The work of Kadir Nelson, a frequent contributor to the magazine, could, in one sense, be called classical: like the Old Masters, he meticulously layers oil paint onto his canvas, lending the image a radiant depth. In his latest cover, though, Nelson plays with a more modern style, presenting two onlookers struck, in passing, by a splash of graffiti. Nelson developed his own tag for the image, and he recently talked to us about what draws him to street art.
A painter showing us art lovers admiring street art. What inspired this image?
I’ve been thinking about the history of fine art and its ever-expanding boundaries, from the early Egyptians to Banksy, and contemplating what defines fine art and where it’s going next. It reminded me of Norman Rockwell’s “Art Connoisseur” painting, which asked the same question. In some ways, this reimagines his painting with contemporary subjects.
You’ve spent time on both coasts. Have you noticed any differences in the street art?
I think that New York street art is harder-edged than its West Coast counterpart. New York has defined the graffiti genre, but I’m interested in the broader trends. Over all, street art is expanding to figurative, three-dimensional, and representational art on a much larger scale.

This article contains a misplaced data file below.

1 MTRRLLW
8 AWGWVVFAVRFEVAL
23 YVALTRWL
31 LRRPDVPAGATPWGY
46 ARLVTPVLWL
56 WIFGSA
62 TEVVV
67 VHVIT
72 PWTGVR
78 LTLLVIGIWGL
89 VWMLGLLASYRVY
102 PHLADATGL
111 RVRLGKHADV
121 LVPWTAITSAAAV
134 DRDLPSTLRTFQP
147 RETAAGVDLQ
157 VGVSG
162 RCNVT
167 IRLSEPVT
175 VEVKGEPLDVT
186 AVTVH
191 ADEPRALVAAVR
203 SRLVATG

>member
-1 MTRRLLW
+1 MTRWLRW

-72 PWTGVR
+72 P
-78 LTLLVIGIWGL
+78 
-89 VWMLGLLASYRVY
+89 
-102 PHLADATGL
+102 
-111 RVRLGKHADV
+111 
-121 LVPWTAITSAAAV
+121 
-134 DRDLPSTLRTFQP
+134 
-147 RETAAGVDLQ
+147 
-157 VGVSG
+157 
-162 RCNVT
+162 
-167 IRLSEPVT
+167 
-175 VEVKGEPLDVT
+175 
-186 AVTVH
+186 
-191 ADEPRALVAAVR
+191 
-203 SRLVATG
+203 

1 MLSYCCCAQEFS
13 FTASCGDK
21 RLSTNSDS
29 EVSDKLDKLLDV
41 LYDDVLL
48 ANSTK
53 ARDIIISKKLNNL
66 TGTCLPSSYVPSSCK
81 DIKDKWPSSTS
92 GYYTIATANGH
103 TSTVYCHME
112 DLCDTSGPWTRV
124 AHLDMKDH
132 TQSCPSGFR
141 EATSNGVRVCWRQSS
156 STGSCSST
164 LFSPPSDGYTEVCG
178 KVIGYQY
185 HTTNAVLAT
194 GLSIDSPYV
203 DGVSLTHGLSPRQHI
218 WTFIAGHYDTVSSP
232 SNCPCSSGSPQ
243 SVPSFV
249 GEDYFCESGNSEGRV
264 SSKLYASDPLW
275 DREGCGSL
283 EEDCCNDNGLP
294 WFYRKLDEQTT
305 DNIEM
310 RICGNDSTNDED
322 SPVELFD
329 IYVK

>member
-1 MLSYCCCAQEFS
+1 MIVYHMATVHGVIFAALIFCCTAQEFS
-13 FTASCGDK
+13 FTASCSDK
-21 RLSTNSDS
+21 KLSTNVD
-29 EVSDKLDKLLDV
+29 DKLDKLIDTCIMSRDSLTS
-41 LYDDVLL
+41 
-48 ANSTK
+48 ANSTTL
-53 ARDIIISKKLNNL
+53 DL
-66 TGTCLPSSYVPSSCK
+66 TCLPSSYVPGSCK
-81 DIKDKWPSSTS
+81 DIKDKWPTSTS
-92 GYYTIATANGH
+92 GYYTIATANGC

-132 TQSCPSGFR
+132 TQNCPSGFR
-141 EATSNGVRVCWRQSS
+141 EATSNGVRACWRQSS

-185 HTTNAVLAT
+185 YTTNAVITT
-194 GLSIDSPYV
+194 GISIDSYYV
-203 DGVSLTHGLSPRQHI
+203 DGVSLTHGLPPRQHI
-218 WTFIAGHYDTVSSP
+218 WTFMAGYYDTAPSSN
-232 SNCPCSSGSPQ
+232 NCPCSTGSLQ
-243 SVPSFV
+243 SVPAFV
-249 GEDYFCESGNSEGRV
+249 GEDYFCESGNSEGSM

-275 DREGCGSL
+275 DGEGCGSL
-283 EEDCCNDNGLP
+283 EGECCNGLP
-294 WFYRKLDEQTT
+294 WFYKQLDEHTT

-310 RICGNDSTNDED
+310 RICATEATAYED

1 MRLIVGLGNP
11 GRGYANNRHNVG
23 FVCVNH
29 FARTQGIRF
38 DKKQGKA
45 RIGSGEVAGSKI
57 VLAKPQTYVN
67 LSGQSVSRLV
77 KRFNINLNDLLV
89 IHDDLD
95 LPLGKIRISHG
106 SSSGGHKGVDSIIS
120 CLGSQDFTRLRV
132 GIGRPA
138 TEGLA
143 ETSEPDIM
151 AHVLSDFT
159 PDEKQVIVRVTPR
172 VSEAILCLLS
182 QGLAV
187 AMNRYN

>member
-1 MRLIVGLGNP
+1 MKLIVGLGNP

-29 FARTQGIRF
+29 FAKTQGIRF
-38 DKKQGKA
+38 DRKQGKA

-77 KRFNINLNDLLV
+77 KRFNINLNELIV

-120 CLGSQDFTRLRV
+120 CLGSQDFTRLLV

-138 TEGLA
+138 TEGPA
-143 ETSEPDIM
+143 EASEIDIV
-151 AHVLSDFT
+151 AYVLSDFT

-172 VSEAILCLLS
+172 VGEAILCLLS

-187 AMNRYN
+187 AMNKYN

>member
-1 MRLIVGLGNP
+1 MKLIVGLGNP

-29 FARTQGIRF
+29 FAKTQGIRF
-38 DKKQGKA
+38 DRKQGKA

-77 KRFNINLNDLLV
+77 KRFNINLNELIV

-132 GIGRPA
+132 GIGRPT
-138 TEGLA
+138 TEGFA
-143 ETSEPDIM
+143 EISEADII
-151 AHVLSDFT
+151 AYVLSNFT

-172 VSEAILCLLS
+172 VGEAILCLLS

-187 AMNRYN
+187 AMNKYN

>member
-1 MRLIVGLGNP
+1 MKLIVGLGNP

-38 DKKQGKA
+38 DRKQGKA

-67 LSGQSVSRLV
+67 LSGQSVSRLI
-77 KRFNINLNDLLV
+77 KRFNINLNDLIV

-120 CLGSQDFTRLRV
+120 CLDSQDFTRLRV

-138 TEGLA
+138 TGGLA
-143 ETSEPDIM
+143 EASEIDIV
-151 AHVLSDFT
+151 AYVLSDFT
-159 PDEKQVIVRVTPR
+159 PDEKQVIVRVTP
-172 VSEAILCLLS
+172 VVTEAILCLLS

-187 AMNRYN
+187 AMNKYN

Painting a tag involves something of a departure from your usual style. Did you look to any street artist in particular for guidance?
As a teen-ager, I explored painting graffiti on canvas, and incorporated it into an album cover I painted for Swizz Beatz. For this painting, I found inspiration in graffiti art by Cope2 and others, and then designed my own tag. It reads “HIGH ARTT.” I signed it with the mark of a fictional street artist named Deezy, an abbreviated form of KaDeezy or KaDir.
Nelson’s album cover for “Swizz Beatz Presents G.H.E.T.T.O. Stories,” which was released, in 2002, by DreamWorks Records.
The classical references—like the Horus, in the bottom left—are interesting. Why did you include these details?
I thought about some of the original artists who painted on walls—Leonardo da Vinci, or Michelangelo and the Sistine Chapel, for example. And the first to come to mind were the ancient Egyptians.
See below for more covers that celebrate the art world.
“September 27, 1941,” by Constantin Aladjalov
“Cave Opening,” by Harry Bliss
“The Plastic Arts,” by Art Spiegelman